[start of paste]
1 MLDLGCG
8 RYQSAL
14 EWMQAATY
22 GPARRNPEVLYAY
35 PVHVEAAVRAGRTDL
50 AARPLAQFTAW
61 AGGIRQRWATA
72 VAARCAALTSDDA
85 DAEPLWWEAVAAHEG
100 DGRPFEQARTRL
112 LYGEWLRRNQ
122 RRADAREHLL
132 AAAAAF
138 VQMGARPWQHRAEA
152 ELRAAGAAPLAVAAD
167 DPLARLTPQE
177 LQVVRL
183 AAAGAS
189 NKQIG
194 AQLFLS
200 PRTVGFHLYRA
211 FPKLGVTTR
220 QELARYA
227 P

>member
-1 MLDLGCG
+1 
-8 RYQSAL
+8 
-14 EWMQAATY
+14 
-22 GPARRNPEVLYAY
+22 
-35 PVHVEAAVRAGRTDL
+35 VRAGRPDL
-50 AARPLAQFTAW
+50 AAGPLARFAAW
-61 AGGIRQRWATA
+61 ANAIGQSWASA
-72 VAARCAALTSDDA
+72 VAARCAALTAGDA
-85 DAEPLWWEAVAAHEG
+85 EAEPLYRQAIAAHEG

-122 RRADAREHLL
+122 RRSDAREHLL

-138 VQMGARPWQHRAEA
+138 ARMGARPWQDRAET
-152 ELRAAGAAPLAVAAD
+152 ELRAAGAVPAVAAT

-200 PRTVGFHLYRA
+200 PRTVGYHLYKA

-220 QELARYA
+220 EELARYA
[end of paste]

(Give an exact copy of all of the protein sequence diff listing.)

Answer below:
1 MLDLGCG
8 RYQSAL
14 EWMQAATY
22 GPARRNPEVLYAY
35 PVHVEAAVRAGRTDL
50 AARPLAQFTAW
61 AGGIRQRWATA
72 VAARCAALTSDDA
85 DAEPLWWEAVAAHEG
100 DGRPFEQARTRL
112 LYGEWLRRNQ
122 RRADAREHLL
132 AAAAAF
138 VQMGARPWQHRAEA
152 ELRAAGAAPLAVAAD
167 DPLARLTPQE
177 LQVVRL
183 AAAGAS
189 NKQIG
194 AQLFLS
200 PRTVGFHLYRA
211 FPKLGVTTR
220 QELARYA
227 P

>member
-1 MLDLGCG
+1 
-8 RYQSAL
+8 
-14 EWMQAATY
+14 
-22 GPARRNPEVLYAY
+22 
-35 PVHVEAAVRAGRTDL
+35 VRAGRPDL
-50 AARPLAQFTAW
+50 AAGPLARFAAW
-61 AGGIRQRWATA
+61 ANAIGQSWASA
-72 VAARCAALTSDDA
+72 VAARCAALTAGDA
-85 DAEPLWWEAVAAHEG
+85 EAEPLYRQAIAAHEG

-122 RRADAREHLL
+122 RRSDAREHLL

-138 VQMGARPWQHRAEA
+138 ARMGARPWQDRAET
-152 ELRAAGAAPLAVAAD
+152 ELRAAGAVPAVAAT

-200 PRTVGFHLYRA
+200 PRTVGYHLYKA

-220 QELARYA
+220 EELARYA